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Dawn Aerospace announces lunar mission customer, Cislunar Technologies

Dawn Aerospace, a space transportation company based in the Netherlands and New Zealand, has today announced a lunar mission contract, supplying propulsion technology to Japanese company, Cislunar Technologies.

Cislunar Technologies is developing the bus system for TSUKIMI (Lunar Terahertz SUrveyor for KIlometer-scale MappIng) project, an industry-government-academia consortium including the Japanese Ministry of Internal Affairs and Communications (MIC), JAXA, SpaceBD, several Japanese universities and Cislunar Technologies, which seeks to understand the spatial distribution and abundance of useful materials such as water, ice and metals on the moon’s surface.

The core of the TSUKIMI project is a terahertz-band, electromagnetic sensor that will observe the moon from lunar orbit and collect data which can be analysed to pinpoint useful materials on the lunar surface, and up to 30cm below. This data will be used to enhance scientific understanding of lunar resources and to guide lunar landers and rovers on future lunar missions as they look to build a foundation for future commercial activity. Learnings will also be used for future Mars exploration.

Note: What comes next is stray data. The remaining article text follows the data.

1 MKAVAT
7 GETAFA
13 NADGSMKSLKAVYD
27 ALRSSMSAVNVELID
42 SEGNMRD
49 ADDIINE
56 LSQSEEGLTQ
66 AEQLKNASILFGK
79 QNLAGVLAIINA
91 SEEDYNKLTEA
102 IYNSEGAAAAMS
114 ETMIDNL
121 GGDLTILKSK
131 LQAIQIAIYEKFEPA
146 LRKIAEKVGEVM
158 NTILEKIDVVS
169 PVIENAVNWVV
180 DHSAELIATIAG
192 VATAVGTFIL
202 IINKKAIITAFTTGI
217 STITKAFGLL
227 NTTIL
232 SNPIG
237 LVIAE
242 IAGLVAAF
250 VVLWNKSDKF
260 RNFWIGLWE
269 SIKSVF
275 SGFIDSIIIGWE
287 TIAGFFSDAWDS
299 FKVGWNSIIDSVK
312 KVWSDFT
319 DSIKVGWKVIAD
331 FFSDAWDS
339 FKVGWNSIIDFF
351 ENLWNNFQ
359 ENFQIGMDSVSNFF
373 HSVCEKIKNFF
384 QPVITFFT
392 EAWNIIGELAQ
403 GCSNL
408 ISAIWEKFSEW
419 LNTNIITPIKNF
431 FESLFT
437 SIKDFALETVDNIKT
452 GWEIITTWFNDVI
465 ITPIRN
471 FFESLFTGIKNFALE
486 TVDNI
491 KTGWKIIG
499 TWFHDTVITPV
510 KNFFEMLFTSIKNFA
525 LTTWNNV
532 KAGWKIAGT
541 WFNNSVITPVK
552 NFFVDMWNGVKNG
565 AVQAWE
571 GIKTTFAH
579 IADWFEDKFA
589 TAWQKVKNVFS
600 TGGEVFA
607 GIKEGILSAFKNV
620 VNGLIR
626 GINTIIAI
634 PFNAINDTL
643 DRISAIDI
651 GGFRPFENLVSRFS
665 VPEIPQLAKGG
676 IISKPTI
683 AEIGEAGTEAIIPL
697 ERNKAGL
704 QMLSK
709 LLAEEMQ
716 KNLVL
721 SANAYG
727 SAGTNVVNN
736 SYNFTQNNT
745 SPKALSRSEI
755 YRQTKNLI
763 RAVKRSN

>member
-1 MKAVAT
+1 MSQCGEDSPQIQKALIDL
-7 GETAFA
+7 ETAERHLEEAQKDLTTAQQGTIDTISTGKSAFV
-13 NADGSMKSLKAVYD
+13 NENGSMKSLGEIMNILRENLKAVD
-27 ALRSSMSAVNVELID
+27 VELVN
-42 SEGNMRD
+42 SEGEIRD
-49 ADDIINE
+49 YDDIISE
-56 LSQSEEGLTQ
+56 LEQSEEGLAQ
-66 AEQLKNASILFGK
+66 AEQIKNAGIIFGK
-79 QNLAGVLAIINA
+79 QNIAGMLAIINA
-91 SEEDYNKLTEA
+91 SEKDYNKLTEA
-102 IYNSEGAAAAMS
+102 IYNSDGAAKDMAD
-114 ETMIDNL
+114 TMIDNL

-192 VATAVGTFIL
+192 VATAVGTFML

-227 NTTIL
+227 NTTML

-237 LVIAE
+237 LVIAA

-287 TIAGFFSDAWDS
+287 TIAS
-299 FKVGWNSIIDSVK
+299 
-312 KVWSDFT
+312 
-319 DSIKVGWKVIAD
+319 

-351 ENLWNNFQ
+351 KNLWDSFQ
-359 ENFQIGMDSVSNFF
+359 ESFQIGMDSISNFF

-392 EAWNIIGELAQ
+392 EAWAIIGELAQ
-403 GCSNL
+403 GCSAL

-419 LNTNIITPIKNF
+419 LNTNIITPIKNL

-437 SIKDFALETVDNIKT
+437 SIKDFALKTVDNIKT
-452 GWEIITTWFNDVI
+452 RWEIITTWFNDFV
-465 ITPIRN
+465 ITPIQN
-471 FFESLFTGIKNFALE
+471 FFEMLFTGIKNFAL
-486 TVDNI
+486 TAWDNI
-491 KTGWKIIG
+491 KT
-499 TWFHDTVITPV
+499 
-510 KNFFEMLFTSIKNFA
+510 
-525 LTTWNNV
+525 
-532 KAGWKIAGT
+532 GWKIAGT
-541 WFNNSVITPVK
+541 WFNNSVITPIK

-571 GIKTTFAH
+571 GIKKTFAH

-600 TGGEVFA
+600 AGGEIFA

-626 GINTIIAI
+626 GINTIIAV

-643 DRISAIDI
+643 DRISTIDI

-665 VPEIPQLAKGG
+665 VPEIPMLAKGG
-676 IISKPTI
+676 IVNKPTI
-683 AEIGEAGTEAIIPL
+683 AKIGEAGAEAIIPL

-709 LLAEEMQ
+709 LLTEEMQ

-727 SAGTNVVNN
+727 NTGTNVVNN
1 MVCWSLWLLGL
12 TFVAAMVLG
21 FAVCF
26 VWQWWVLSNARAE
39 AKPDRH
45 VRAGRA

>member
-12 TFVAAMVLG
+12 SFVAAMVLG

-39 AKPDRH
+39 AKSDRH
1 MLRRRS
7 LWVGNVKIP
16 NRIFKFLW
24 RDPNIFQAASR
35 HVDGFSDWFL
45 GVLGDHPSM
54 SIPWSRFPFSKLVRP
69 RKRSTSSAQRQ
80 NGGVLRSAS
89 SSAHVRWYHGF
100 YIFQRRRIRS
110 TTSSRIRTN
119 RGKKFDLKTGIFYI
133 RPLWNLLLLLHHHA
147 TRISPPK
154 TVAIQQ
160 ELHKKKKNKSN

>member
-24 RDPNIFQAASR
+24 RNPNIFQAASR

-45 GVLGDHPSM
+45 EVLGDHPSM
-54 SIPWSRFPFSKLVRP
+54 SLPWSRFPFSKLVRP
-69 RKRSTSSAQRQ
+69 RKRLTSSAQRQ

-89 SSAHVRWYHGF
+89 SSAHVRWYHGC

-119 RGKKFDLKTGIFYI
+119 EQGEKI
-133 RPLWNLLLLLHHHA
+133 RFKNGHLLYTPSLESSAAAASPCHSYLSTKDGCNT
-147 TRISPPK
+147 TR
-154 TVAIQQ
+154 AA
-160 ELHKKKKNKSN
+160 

Tsukimi can also be interpreted as moon viewing (月見) in Japanese.

“We were impressed with Dawn’s in-space heritage and their ability to deliver the system sat significantly less cost than other providers we spoke to” said Kazuo Ishigame, CEO of Cislunar Technologies.

 “We’re excited to partner with Cislunar Technologies on this exciting scientific project,” Dawn CEO Stefan Powell said, “We already have a substantial amount of hardware in LEO, we’re going to deep space this year and now this project will see our systems firing in lunar orbit. Satellite builders are catching on to the wide range of missions that nitrous-based propulsion is suitable for.”

Dawn Aerospace has 76 thrusters on 16 operational satellites in low earth orbit and is contracted to supply propulsion systems to clients across the U.S, Europe and Asia. The systems use non-toxic propellants, nitrous-oxide and propylene, which are safer, cheaper and simpler than traditional hydrazine while giving similar high-performance.

Dawn also recently announced their first deep space mission with asteroid mining company, AstroForge.


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